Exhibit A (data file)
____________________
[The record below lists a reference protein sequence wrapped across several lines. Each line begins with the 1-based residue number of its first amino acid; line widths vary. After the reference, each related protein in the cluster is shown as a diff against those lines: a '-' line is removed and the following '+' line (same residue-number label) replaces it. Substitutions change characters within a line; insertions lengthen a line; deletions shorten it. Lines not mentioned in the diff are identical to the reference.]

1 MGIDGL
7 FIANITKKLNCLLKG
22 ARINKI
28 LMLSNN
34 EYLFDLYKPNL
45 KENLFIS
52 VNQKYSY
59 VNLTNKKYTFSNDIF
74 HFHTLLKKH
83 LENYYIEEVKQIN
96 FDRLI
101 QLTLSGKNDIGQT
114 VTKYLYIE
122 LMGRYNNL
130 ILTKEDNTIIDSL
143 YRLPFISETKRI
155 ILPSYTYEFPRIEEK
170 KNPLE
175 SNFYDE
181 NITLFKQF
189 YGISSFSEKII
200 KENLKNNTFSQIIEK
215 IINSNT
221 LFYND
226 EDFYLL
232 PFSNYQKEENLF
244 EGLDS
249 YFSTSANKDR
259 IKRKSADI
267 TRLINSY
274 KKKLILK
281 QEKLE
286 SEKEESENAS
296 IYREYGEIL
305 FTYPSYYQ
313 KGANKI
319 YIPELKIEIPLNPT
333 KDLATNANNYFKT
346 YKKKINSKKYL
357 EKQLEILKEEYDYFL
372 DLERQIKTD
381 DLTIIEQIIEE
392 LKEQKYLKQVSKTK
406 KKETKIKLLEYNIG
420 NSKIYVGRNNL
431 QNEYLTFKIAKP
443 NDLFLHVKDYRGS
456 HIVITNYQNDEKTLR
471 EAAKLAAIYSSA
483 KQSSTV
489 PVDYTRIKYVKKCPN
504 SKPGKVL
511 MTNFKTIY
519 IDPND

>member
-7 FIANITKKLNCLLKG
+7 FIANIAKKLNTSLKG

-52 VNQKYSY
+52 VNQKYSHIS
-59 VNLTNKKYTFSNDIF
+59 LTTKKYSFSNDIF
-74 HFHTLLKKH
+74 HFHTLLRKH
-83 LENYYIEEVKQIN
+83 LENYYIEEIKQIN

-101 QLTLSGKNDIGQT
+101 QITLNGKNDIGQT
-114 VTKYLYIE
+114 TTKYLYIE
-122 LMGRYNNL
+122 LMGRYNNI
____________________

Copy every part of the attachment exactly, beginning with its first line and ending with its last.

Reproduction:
[The record below lists a reference protein sequence wrapped across several lines. Each line begins with the 1-based residue number of its first amino acid; line widths vary. After the reference, each related protein in the cluster is shown as a diff against those lines: a '-' line is removed and the following '+' line (same residue-number label) replaces it. Substitutions change characters within a line; insertions lengthen a line; deletions shorten it. Lines not mentioned in the diff are identical to the reference.]

1 MGIDGL
7 FIANITKKLNCLLKG
22 ARINKI
28 LMLSNN
34 EYLFDLYKPNL
45 KENLFIS
52 VNQKYSY
59 VNLTNKKYTFSNDIF
74 HFHTLLKKH
83 LENYYIEEVKQIN
96 FDRLI
101 QLTLSGKNDIGQT
114 VTKYLYIE
122 LMGRYNNL
130 ILTKEDNTIIDSL
143 YRLPFISETKRI
155 ILPSYTYEFPRIEEK
170 KNPLE
175 SNFYDE
181 NITLFKQF
189 YGISSFSEKII
200 KENLKNNTFSQIIEK
215 IINSNT
221 LFYND
226 EDFYLL
232 PFSNYQKEENLF
244 EGLDS
249 YFSTSANKDR
259 IKRKSADI
267 TRLINSY
274 KKKLILK
281 QEKLE
286 SEKEESENAS
296 IYREYGEIL
305 FTYPSYYQ
313 KGANKI
319 YIPELKIEIPLNPT
333 KDLATNANNYFKT
346 YKKKINSKKYL
357 EKQLEILKEEYDYFL
372 DLERQIKTD
381 DLTIIEQIIEE
392 LKEQKYLKQVSKTK
406 KKETKIKLLEYNIG
420 NSKIYVGRNNL
431 QNEYLTFKIAKP
443 NDLFLHVKDYRGS
456 HIVITNYQNDEKTLR
471 EAAKLAAIYSSA
483 KQSSTV
489 PVDYTRIKYVKKCPN
504 SKPGKVL
511 MTNFKTIY
519 IDPND

>member
-7 FIANITKKLNCLLKG
+7 FIANIAKKLNTSLKG

-52 VNQKYSY
+52 VNQKYSHIS
-59 VNLTNKKYTFSNDIF
+59 LTTKKYSFSNDIF
-74 HFHTLLKKH
+74 HFHTLLRKH
-83 LENYYIEEVKQIN
+83 LENYYIEEIKQIN

-101 QLTLSGKNDIGQT
+101 QITLNGKNDIGQT
-114 VTKYLYIE
+114 TTKYLYIE
-122 LMGRYNNL
+122 LMGRYNNI